coaxial cables.
In car radios there was an adjustable capacitor to compensate for the
short length of the cable and front end tuning was good only on the
station selected.
 
P

Phil Allison

Guest
bilou wrote:
===========
My theory is that the portable receiver is matched for a high impedance
short antenna, where the ham receiver is matched for a 50 ohm antenna.

Your theory is absolutely correct :)
A good example is the AM band car radio.
The great advantage of low impedance is that it is well suited to
coaxial cables.
In car radios there was an adjustable capacitor to compensate for the
short length of the cable and front end tuning was good only on the
station selected.
** But ( older) car radios had high impedance inputs on the AM band.
A short run of coax is a pure capacitor at AM frequencies.
The trim cap set the antenna coil to resonance while moving ferrite slugs did the actual tuning.

...... Phil
 
R

Ralph Mowery

Guest
In article <e40e544b-0dec-41a6-952e-d86983f8efa8n@googlegroups.com>,
pallison49@gmail.com says...
** But ( older) car radios had high impedance inputs on the AM band.
A short run of coax is a pure capacitor at AM frequencies.
The trim cap set the antenna coil to resonance while moving ferrite slugs did the actual tuning.

....
I don\'t recall the impedance of the car antenna coax, but it was special
low capacitance/high impedance . Most common coax for radios and TVs
are usually either close to 50 or 70 ohms and have about 2 to 3 times
the capacitance per foot as the car coax.
 
J

Jeff Liebermann

Guest
On Sat, 5 Dec 2020 15:24:32 -0500, Ralph Mowery
<rmowery28146@earthlink.net> wrote:

In article <e40e544b-0dec-41a6-952e-d86983f8efa8n@googlegroups.com>,
pallison49@gmail.com says...

** But ( older) car radios had high impedance inputs on the AM band.
A short run of coax is a pure capacitor at AM frequencies.
The trim cap set the antenna coil to resonance while moving ferrite slugs did the actual tuning.

....

I don\'t recall the impedance of the car antenna coax, but it was special
low capacitance/high impedance . Most common coax for radios and TVs
are usually either close to 50 or 70 ohms and have about 2 to 3 times
the capacitance per foot as the car coax.
Coax cable for AM car radios is AMC-62 modified for 125 ohms:
<https://www.commscope.com/product-type/cables/coaxial-cables/automotive-cables/item469776350/>
<http://objects.eanixter.com/PD357800.PDF>
<http://www.tian-jie.com/CABLES_Automobile-Antenna-Cable-Series_255_266_list.htm>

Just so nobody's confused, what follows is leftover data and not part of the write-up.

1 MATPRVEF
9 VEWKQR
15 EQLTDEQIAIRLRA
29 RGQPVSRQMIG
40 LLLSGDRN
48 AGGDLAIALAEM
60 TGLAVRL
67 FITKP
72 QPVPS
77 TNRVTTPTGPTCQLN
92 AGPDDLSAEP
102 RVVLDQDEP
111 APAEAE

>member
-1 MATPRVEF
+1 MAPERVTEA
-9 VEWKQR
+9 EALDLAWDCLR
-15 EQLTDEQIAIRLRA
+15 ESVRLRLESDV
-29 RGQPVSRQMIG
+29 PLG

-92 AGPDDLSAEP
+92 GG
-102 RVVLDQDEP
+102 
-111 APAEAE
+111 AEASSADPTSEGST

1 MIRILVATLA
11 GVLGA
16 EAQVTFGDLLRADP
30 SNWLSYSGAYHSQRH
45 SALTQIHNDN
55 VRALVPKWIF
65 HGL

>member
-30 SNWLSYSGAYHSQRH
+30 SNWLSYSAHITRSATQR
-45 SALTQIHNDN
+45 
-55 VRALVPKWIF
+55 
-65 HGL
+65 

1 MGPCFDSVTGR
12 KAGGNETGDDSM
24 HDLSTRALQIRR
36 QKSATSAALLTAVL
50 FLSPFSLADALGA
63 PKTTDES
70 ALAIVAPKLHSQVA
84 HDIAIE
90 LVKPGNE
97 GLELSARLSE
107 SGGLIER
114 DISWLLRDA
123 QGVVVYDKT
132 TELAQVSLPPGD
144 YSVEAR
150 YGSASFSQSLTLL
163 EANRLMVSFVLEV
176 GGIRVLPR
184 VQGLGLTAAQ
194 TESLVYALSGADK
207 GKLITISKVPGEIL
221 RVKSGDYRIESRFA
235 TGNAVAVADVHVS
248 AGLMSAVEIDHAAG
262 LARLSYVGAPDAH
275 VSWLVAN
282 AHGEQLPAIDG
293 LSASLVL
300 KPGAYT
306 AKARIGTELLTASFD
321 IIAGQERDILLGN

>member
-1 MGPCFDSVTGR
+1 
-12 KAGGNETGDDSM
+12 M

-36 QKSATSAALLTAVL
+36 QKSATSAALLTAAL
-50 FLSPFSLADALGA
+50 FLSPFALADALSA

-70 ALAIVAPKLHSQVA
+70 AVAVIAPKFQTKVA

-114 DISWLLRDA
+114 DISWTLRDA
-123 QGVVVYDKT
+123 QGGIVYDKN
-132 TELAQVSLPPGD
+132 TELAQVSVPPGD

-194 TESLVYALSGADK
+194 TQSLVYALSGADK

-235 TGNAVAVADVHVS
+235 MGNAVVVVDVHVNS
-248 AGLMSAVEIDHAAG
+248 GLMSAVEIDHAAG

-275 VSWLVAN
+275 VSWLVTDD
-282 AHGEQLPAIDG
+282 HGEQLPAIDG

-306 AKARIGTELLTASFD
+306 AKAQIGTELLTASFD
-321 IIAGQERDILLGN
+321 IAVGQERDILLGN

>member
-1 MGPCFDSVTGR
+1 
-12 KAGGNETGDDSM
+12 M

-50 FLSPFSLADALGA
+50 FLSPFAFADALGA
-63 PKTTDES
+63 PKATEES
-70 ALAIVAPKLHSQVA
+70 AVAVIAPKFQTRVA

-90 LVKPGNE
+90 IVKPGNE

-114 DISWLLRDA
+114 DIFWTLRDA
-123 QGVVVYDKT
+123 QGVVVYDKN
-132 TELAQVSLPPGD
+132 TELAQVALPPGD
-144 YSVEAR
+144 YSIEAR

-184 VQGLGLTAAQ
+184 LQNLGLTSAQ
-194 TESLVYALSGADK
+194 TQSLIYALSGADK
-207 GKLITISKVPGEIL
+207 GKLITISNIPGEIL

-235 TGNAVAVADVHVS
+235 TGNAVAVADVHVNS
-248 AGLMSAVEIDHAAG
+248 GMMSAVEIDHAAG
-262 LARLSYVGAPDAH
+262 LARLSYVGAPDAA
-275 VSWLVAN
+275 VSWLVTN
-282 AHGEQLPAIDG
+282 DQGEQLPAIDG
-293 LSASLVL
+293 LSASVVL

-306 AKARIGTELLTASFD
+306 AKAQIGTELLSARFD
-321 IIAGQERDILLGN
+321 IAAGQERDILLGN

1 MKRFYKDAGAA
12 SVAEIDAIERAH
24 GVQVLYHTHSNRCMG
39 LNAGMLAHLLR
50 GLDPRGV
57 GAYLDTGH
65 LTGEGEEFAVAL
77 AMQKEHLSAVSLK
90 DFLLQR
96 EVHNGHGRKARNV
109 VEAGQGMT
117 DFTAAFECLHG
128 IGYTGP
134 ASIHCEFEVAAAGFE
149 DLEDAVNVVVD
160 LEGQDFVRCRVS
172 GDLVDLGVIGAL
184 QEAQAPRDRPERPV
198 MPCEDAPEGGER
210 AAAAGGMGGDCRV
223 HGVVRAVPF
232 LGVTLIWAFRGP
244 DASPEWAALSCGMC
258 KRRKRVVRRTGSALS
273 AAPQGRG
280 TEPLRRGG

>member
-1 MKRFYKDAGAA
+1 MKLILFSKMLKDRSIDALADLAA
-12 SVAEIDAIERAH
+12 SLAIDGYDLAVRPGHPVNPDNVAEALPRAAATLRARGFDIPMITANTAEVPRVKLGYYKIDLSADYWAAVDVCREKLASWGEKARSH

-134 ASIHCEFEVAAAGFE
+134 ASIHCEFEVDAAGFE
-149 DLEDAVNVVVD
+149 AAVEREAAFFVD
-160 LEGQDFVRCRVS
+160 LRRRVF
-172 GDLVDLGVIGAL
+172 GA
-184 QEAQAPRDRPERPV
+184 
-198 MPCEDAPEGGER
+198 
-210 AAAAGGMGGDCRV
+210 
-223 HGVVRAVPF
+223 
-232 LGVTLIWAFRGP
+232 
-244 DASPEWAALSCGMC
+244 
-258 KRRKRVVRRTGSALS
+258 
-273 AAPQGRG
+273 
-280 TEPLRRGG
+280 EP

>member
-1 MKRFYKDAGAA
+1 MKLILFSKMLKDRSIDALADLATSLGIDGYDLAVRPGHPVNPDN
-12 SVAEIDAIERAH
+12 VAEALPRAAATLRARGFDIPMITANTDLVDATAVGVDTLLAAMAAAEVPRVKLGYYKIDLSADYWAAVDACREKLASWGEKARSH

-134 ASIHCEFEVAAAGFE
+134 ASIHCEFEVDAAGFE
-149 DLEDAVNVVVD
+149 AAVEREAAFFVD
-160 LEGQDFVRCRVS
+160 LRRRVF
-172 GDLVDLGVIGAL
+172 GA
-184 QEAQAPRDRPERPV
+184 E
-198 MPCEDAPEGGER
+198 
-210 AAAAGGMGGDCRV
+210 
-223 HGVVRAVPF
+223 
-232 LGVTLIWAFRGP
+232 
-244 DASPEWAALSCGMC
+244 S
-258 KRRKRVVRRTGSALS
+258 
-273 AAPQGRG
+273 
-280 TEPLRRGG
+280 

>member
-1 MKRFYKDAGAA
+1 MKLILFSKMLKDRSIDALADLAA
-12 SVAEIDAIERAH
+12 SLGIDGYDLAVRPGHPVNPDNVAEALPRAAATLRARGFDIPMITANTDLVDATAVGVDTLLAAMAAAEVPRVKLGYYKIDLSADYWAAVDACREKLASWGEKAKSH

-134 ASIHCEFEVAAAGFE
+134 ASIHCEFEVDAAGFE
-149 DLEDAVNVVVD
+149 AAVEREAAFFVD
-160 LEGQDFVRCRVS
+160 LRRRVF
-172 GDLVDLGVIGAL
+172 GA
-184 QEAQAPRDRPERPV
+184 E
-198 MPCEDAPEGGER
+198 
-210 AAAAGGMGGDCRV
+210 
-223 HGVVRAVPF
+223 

The input to the AM receiver looks like a big inductor with an
adjustable tuning capacitor in series. To the antenna, the tuning
capacitor and coax capacitance to ground (9.5 pf/ft) form a voltage
divider. The higher the coax capacitance, the less voltage will
across the big inductor. Therefore, short coax cables and low
capacitance coax cable are required. If one substituted common
RG-58a/u coax cable (50 ohms), the capacitance would be 30 pf/ft
resulting in a lower capacitor divider ratio (approx 1/3) or a -9.5 dB
voltage loss.



--
Jeff Liebermann jeffl@cruzio.com
150 Felker St #D http://www.LearnByDestroying.com
Santa Cruz CA 95060 http://802.11junk.com
Skype: JeffLiebermann AE6KS 831-336-2558
 
M

Michael Terrell

Guest
On Saturday, December 5, 2020 at 3:24:42 PM UTC-5, Ralph Mowery wrote:
I don\'t recall the impedance of the car antenna coax, but it was special
low capacitance/high impedance . Most common coax for radios and TVs
are usually either close to 50 or 70 ohms and have about 2 to 3 times
the capacitance per foot as the car coax.
GM/Delco used RG62, which is 93 Ohms. I asked an EE from Delco about this about 45 years ago.

A lot of aftermarket car radio antennas in thee \'70s used rg58, which lowered the sensitivity of the radio. Some had a series capacitor at the car radio end, to lower the capacitance across the input, but that became a voltage divider.
 
J

Jeff Liebermann

Guest
On Tue, 15 Dec 2020 23:30:39 -0800 (PST), Michael Terrell
<terrell.michael.a@gmail.com> wrote:

On Saturday, December 5, 2020 at 3:24:42 PM UTC-5, Ralph Mowery wrote:

I don\'t recall the impedance of the car antenna coax, but it was special
low capacitance/high impedance . Most common coax for radios and TVs
are usually either close to 50 or 70 ohms and have about 2 to 3 times
the capacitance per foot as the car coax.

GM/Delco used RG62, which is 93 Ohms. I asked an EE from Delco about
this about 45 years ago.
See my previous posting in this thread.
<https://groups.google.com/g/sci.electronics.repair/c/PNT_pCc-a3A/m/XEJLOtNnCAAJ>
The AMC-62 coax is 62 ohm RG-62/u modified for American Motors Corp by
replacing the small center wire with an even smaller gauge wire. I
couldn\'t find the gauge but I do recall taking apart a broken antenna
and finding what looked like 40AWG. Broken center wires were probably
common:
<https://www.jeepforum.com/forum/f176/radio-antenna-went-bad-how-replace-184449/>
However, that was tolerated because it improved the sensitivity of the
AM radio.

A lot of aftermarket car radio antennas in thee \'70s used rg58, which
lowered the sensitivity of the radio. Some had a series capacitor at
the car radio end, to lower the capacitance across the input, but
that became a voltage divider.
Yep. I remember those, but at the time, I didn\'t understand the
implications. For a time, I was working for a 2way radio shop
installing disguise antennas in law enforcement vehicles. It was
common to replace the AM/FM antenna with a \"disguise\" 1/4 wave
stainless whip antenna and RG-58c/u coax cable. I soon discovered
that the replacement AM/FM antennas were the same as the \"disguise\"
antennas, except for the connector. When I started seeing Motorola
car radio connector to PL-259 adapters, and replacement antenna kits
shipped without connectors, it became obvious why they were using
RG-59/u. Somewhat later, car antennas with built in diplexers became
available. These had ports for AM, FM, VHF, and sometimes UHF radios.
With the high power 2-way radios of the day, they tended to blow up
AM/FM car radios, and sometimes burn out the diplexer. They are still
sold today:
<http://uscomm.atwebpages.com/Embedded%20Antenna%20systems.htm>



--
Jeff Liebermann jeffl@cruzio.com
150 Felker St #D http://www.LearnByDestroying.com
Santa Cruz CA 95060 http://802.11junk.com
Skype: JeffLiebermann AE6KS 831-336-2558